Nationals second baseman Danny Espinosa revealed today he played the final month of last season with a torn left rotator cuff and that he'll attempt to play through this season without repairing the tear through surgery.
Espinosa, who played through pain in his non-throwing shoulder during September and during the playoffs in October, didn't learn of the tear until two weeks after season's end, after an enhanced MRI performed by Southern California orthopedist Lewis Yocum revealed it.
Surgery would completely repair the tear but would sideline Espinosa for at least the season's first two months, so the consensus opinion was to build up the muscles around the cuff and attempt to play without causing any further damage.
"It's already torn," Espinosa said. "So as long as I just keep up with my maintenance on my other muscles around the shoulder, I should be fine."
Espinosa first started experiencing pain in the shoulder Sept. 7, after he dove for a ball in the field. He went into a tailspin at the plate almost immediately, at one point going 0-for-11 with nine strikeouts during a key series in Atlanta in the middle of a pennant race.
But an MRI performed at the time by team orthopedist Wiemi Douoguih diagnosed only a bone bruise. Douoguih gave Espinosa a cortisone shot to relieve the pain, and he played through the rest of the season, though the pain did eventually return. He ended the season hitting .157 (14-for-89) with 34 strikeouts after the dive on Sept. 7.
"I knew something was wrong," he said. "The cortisone shot masked me for a little bit, and everybody kept asking me: "Is your shoulder OK? Is your shoulder OK?' I'm not going to come out and say, 'Yeah, I'm hurt. My shoulder hurts. I'm just playing through pain.' But there was something wrong. ...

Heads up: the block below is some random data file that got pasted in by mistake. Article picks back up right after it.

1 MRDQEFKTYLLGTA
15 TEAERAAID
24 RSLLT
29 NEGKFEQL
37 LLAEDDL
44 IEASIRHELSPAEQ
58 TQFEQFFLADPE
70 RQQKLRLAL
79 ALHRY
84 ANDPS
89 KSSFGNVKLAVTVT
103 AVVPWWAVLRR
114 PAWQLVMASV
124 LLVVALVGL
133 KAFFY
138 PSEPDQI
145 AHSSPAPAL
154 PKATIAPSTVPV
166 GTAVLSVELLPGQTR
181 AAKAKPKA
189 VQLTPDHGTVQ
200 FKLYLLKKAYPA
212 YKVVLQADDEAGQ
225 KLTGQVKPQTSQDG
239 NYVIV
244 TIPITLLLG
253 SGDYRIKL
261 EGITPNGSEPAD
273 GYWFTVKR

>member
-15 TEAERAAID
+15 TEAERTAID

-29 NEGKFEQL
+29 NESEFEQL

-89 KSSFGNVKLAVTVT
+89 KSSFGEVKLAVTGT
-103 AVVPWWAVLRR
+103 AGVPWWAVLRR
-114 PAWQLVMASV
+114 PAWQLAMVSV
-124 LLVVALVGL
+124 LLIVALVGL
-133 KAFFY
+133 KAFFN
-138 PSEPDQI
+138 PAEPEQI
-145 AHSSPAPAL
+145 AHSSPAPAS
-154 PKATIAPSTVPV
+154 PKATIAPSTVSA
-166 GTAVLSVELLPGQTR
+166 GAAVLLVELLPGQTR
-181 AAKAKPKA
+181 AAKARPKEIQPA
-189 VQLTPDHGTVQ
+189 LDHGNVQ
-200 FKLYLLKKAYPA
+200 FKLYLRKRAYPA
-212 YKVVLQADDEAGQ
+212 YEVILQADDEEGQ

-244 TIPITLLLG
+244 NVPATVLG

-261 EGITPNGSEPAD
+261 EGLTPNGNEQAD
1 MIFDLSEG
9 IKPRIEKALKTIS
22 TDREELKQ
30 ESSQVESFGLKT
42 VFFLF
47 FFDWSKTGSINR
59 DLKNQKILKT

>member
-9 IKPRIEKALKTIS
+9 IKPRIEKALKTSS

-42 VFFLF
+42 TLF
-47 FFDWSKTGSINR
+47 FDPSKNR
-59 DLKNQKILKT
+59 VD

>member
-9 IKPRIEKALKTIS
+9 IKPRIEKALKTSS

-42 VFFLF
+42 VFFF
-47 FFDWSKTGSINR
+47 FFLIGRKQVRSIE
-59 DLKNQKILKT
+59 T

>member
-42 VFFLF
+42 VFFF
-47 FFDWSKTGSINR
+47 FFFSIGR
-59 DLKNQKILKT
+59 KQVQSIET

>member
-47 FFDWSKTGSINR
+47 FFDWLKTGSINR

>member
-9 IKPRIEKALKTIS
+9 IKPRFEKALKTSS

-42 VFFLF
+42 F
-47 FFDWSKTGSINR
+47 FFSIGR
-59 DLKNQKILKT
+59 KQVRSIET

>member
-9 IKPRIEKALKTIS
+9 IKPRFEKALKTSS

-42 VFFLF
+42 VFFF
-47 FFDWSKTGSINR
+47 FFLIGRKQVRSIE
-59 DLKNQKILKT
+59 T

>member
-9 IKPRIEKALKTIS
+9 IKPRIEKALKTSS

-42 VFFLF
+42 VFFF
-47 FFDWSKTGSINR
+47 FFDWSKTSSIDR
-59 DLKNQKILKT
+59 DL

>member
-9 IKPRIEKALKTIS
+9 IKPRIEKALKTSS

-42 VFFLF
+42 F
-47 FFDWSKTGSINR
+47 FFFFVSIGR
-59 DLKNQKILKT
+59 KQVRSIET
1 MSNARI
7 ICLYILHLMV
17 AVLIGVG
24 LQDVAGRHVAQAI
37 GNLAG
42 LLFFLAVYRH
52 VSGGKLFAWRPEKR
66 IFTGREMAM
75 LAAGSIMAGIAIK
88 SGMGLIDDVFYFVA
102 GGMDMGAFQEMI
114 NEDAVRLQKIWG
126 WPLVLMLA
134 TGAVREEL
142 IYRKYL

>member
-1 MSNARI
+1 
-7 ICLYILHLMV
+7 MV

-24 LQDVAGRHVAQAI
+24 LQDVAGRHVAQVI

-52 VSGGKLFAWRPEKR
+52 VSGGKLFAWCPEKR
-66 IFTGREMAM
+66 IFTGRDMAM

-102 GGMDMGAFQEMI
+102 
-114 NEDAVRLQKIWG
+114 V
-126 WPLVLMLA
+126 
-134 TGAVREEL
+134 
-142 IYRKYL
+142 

"I didn't want to pull myself out not knowing what was wrong. If I'd had known what was wrong, different story. If I knew it was torn, I probably would've taken myself out. At that point, I would've felt I was useless."
Espinosa was cleared to begin swinging on Jan. 1 and in the last week has taken full batting practice with no ill effects.
"My swing feels really good, better than it did last year," he said. "I'm really confident in my swing right now. Maybe it's because I have the confidence that my shoulder's alright. But I do feel really good."
How the shoulder holds up over the rigors of a full baseball season, though, remains to be seen. It's entirely possible Espinosa will need surgery at some point, though he is holding out hope it won't come to that.
"It's going to depend on how far we go into the playoffs, or if we make the playoffs," he said. "It all depends on that. If something drastically bad happened during the season, then that would shut me down for the season and I would do it then. As of now, it's almost completely torn. So it's not that it can be affected any more. It's already gone, basically. So with me rehabbing, I do feel strong."